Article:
Following the administration of the above-mentioned tools, a list of realistic patient goals can be identified and developed by otolaryngologists and audiologists. Those tools have been crafted in order to investigate and meet patient demands; expectations of prosthesization have increased due to the commercial promotion of certain hearing aid features, such as adaptive directional microphones and environmental noise reduction. The determination of comprehensive patient-specific goals will assist otolaryngologists and audiologists in the selection of specific features as they apply them to the needs of their patients.
Those instruments have been developed with the intent of building a foundation for evidence-based clinical practice guidelines in hearing rehabilitation; clinical practice guidelines can minimize variability in outcome, maximize treatment efficacy, reduce risks, decrease waste, improve patient satisfaction, and help to elevate the awareness of the profession of audiology among third-party payers, other health care providers, and, most importantly, current and future patients. As otolaryngologists and audiologists continue to compete in the health care marketplace, they can demonstrate that hearing rehabilitation reduces activity limitations, decreases participation restrictions, and improves health-related quality of life. Only by measuring outcomes can otolaryngologists and audiologists be assured that hearing rehabilitation makes a difference and that patients have benefited from their care.13
Nonetheless, a major drawback of these tools, as for other QoL scales, is related to the fact that the importance of different QoL dimensions can vary among individuals and within individuals over time, which means that structured measures may be inaccurate or insensitive.14
Interestingly, among the population with hearing loss, only 39% of the subjects perceive that they have an excellent global QoL level or very good physical health, compared to 68% of those without hearing loss. Nearly one-third of the population with hearing loss report being in fair or poor health, compared to only 9% of the population without hearing loss; people with hearing loss are less satisfied with their “life as a whole” than people without hearing loss.15
When investigating the effects of hearing loss on QoL, presbycusis has been reported to be the cause of reduced communicative relationships, as well as reduced social and emotional interactions.16 In particular, it is reported to be a source of loneliness, isolation, and decline in social activities, as well as communication disorders and dissatisfaction with family life.16
As a result of maladaptive communication strategies, those with hearing loss are reported to perceive their social skills as poor, and thus, they also may experience reduced self-esteem if a combination of hearing impairment and a poor coping strategy contributes to failure in their roles. Moreover, some authors have stated that some patients are afraid to consider hearing loss a problem and subsequently are afraid to seek medical help for the hearing loss. This may potentially lead hearing impaired individuals to a further level of disability and handicap.9
It would be helpful if primary care physicians would test routinely for hearing impairment in adults and regularly refer those with hearing impairment to audiological tertiary care centers.9
Joore and colleagues19 demonstrated that new hearing aid users experienced less anxiety and depression following hearing aid use. Mulrow et al20 also reported a reduction in depression among hearing aid users, as measured by a geriatric depression scale.21 In addition, Joore et al22 and Stark and Hickson23 reported improvements in selected domain scores on the SF-36 as a result of hearing aid use.22,23
In a large, multi-site study, McArdle et al24 administered both generic and hearing-related QoL measures to 380 participants randomized into experimental (immediate hearing aid treatment) and control (delayed hearing aid treatment) groups. Hearing aids were shown to improve both generic and hearing-related QoL domains, although the improvement in QoL was stronger as measured by the hearing-specific measures.24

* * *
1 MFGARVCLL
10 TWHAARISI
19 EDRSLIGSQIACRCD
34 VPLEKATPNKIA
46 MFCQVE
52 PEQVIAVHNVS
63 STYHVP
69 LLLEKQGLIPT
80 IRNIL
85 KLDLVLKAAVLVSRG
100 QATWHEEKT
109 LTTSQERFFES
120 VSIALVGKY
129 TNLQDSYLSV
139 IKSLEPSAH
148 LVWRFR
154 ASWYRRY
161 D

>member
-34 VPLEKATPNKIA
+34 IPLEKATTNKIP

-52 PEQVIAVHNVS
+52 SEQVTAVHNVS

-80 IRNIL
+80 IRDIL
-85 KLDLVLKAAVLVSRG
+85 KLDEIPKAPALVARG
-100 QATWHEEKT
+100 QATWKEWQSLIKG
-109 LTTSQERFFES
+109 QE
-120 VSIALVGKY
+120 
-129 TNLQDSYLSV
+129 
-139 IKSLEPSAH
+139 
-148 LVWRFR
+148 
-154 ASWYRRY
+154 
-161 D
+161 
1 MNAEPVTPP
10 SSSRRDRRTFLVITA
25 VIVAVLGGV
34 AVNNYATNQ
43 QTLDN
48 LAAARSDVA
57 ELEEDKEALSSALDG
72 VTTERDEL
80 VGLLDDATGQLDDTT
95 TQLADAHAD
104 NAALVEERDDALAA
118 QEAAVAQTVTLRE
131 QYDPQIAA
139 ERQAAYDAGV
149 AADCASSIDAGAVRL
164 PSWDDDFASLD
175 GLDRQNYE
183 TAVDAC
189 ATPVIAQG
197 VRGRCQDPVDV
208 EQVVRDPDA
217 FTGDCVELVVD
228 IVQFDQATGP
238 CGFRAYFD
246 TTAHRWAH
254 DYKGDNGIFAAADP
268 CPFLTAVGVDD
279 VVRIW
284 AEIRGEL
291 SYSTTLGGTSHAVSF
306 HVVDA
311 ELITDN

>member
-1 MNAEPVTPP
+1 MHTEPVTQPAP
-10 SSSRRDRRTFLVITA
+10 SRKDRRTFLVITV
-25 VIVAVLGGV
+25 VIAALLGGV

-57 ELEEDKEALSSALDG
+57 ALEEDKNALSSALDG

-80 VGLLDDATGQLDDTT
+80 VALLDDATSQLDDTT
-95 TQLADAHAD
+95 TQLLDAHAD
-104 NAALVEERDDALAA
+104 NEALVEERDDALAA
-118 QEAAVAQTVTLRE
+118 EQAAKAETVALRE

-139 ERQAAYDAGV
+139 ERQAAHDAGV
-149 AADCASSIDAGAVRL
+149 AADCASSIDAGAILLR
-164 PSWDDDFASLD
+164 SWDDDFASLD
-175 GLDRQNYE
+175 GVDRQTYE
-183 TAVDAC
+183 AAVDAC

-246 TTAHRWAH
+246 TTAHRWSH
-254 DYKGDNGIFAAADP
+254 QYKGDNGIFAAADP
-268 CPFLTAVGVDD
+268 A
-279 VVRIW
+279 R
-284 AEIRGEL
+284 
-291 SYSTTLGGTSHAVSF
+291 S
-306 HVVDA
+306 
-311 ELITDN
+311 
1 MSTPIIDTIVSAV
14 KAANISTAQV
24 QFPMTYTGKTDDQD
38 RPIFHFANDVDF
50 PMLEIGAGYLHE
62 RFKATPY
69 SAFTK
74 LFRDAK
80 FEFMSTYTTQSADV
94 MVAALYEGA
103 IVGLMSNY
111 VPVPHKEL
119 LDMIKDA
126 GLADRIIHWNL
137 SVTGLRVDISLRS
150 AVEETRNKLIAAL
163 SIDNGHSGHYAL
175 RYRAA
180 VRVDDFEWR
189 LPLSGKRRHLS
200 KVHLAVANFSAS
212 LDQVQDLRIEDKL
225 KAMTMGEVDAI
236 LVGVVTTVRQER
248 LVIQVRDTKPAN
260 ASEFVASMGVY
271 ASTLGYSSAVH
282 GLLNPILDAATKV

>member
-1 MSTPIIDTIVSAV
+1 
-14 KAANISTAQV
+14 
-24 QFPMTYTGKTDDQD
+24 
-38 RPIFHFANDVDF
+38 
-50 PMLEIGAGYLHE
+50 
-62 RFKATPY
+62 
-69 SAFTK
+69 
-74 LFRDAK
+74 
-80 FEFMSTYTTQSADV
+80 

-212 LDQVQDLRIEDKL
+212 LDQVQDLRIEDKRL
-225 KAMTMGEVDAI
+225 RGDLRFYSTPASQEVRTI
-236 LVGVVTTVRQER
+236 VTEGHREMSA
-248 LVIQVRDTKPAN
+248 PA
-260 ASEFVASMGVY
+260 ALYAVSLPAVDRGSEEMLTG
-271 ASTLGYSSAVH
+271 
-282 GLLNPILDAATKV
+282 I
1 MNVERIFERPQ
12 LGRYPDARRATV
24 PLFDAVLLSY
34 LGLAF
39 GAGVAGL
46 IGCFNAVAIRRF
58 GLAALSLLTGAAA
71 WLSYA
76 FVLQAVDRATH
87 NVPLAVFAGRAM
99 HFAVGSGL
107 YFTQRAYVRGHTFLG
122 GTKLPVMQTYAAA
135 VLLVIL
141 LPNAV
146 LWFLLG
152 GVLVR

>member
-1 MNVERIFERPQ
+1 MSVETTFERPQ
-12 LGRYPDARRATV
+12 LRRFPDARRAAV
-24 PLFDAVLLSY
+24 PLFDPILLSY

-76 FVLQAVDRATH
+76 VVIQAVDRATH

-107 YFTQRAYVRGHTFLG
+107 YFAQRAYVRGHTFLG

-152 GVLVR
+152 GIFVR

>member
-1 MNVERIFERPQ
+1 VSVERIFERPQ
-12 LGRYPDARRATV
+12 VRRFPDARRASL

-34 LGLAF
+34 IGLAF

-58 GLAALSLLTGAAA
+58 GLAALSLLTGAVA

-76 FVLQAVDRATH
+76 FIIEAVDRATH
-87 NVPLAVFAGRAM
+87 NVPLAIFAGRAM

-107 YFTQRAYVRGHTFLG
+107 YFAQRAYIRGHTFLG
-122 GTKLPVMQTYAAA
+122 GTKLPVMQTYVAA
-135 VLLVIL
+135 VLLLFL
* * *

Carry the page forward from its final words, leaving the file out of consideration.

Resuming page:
Reductions in both emotional and social consequences of hearing loss after wearing hearing aids have been measured by the HHIE in some studies.23–27 Particularly in their meta-analysis, Chisolm et al18 showed that hearing aids improved adults’ HHIE scores by reducing the psychological, social, and emotional effects of hearing loss.18,28 Cox et al29 also investigated different types of hearing aids and their impact on QoL, concluding that programmable hearing aids provide the most efficient effects.18,29
Only a few studies have focused on the effects of restoring binaural hearing and consequences for QoL. It has been demonstrated that binaural hearing aid wearers may benefit from the ability of the central auditory system to integrate binaural information and enjoy benefits such as binaural loudness summation, difference in masking level, localization, and elimination of head-shadow.17,30,31 It has been reported that, globally, about 80% of patients with severe, bilateral hearing loss wear hearing aids binaurally; therefore, patients with symmetric hearing loss should be more comfortable with binaural hearing aids.17,30,31
Finally, looking at cost-effectiveness analysis, Joore et al reported that using a hearing aid and returning hearing-impaired people to an ordinary lifestyle is cost effective.32 In addition, Chao and Chen30 stated that, for hearing-impaired elderly people, the use of hearing aids can be considered a cost-effective strategy for rehabilitation.17,30,31 Based on the average gain in hearing-related QoL, the outcome per year after the intervention could range from €1333 to €3889.30,32 Different degrees of hearing loss, successful rates of hearing aid use, and rates of satisfaction with hearing aid use are main factors that affect this estimate.30,32
Presbycusis is a complex disease, with a controversial physiopathology, which is influenced by genetic, environmental, and medical factors. It is an increasingly important public health problem that can lead to reduced quality of life, isolation, dependence, and frustration.
In the near future, it will be necessary to improve our knowledge of this condition and its physiopathology, in an attempt to remediate its progression. In addition, it will be of great importance to improve methods of identifying individuals with presbycusis and deteriorating QoL, thus improving services for providing hearing aids, assistive listening devices, and auditory rehabilitation. Identifying individuals with hearing loss, supplying appropriate hearing aids or other listening devices, and teaching coping strategies may have a positive impact on the quality of life of older people.
The authors report no conflicts of interest in this work.